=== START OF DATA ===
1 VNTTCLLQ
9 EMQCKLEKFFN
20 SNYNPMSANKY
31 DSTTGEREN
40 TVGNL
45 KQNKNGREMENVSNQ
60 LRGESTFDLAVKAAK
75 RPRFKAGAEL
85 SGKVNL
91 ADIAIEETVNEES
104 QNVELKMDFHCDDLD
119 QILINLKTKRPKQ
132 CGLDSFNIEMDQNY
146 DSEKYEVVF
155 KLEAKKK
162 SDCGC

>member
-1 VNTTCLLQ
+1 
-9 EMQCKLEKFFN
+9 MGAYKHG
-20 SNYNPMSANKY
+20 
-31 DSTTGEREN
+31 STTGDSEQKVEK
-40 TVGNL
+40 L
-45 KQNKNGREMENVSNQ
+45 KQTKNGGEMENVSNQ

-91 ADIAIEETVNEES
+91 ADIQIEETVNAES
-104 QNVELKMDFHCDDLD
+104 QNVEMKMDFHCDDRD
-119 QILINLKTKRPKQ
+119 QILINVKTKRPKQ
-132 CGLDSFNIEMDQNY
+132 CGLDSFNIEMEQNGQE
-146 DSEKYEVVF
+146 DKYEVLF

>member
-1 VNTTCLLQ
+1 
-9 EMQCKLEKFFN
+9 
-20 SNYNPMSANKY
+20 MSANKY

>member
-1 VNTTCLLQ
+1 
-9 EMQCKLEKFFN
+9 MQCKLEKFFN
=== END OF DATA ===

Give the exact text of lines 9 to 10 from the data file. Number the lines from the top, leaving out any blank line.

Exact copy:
85 SGKVNL
91 ADIAIEETVNEES